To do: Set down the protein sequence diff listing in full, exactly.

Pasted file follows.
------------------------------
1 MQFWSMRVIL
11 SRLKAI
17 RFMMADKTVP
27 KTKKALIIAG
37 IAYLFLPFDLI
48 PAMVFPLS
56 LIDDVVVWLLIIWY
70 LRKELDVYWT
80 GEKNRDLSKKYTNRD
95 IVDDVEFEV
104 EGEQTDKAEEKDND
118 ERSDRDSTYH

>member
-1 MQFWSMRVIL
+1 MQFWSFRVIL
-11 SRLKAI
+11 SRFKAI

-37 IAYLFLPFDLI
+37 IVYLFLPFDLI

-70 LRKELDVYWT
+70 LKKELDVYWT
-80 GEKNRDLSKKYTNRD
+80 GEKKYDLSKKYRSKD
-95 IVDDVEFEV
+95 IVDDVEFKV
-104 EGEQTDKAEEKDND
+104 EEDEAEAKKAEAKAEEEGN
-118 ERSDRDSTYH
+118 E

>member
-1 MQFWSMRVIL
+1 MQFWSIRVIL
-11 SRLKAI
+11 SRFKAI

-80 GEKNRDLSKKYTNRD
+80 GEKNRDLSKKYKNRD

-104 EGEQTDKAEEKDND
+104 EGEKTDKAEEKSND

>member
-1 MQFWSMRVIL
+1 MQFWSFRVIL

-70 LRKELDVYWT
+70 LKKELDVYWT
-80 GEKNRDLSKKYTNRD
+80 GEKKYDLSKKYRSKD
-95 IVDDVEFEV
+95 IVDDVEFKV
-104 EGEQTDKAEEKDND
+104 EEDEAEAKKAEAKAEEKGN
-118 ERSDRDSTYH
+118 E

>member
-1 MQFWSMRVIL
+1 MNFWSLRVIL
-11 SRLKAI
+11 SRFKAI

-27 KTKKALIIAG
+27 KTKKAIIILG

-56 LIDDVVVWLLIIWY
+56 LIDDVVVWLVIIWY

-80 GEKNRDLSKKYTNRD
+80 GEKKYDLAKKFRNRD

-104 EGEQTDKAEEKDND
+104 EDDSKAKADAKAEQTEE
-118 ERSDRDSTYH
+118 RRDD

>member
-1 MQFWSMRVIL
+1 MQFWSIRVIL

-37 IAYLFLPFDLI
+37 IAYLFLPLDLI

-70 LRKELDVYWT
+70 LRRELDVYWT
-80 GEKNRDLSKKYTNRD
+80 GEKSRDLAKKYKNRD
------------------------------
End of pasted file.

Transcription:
1 MQFWSMRVIL
11 SRLKAI
17 RFMMADKTVP
27 KTKKALIIAG
37 IAYLFLPFDLI
48 PAMVFPLS
56 LIDDVVVWLLIIWY
70 LRKELDVYWT
80 GEKNRDLSKKYTNRD
95 IVDDVEFEV
104 EGEQTDKAEEKDND
118 ERSDRDSTYH

>member
-1 MQFWSMRVIL
+1 MQFWSFRVIL
-11 SRLKAI
+11 SRFKAI

-37 IAYLFLPFDLI
+37 IVYLFLPFDLI

-70 LRKELDVYWT
+70 LKKELDVYWT
-80 GEKNRDLSKKYTNRD
+80 GEKKYDLSKKYRSKD
-95 IVDDVEFEV
+95 IVDDVEFKV
-104 EGEQTDKAEEKDND
+104 EEDEAEAKKAEAKAEEEGN
-118 ERSDRDSTYH
+118 E

>member
-1 MQFWSMRVIL
+1 MQFWSIRVIL
-11 SRLKAI
+11 SRFKAI

-80 GEKNRDLSKKYTNRD
+80 GEKNRDLSKKYKNRD

-104 EGEQTDKAEEKDND
+104 EGEKTDKAEEKSND

>member
-1 MQFWSMRVIL
+1 MQFWSFRVIL

-70 LRKELDVYWT
+70 LKKELDVYWT
-80 GEKNRDLSKKYTNRD
+80 GEKKYDLSKKYRSKD
-95 IVDDVEFEV
+95 IVDDVEFKV
-104 EGEQTDKAEEKDND
+104 EEDEAEAKKAEAKAEEKGN
-118 ERSDRDSTYH
+118 E

>member
-1 MQFWSMRVIL
+1 MNFWSLRVIL
-11 SRLKAI
+11 SRFKAI

-27 KTKKALIIAG
+27 KTKKAIIILG

-56 LIDDVVVWLLIIWY
+56 LIDDVVVWLVIIWY

-80 GEKNRDLSKKYTNRD
+80 GEKKYDLAKKFRNRD

-104 EGEQTDKAEEKDND
+104 EDDSKAKADAKAEQTEE
-118 ERSDRDSTYH
+118 RRDD

>member
-1 MQFWSMRVIL
+1 MQFWSIRVIL

-37 IAYLFLPFDLI
+37 IAYLFLPLDLI

-70 LRKELDVYWT
+70 LRRELDVYWT
-80 GEKNRDLSKKYTNRD
+80 GEKSRDLAKKYKNRD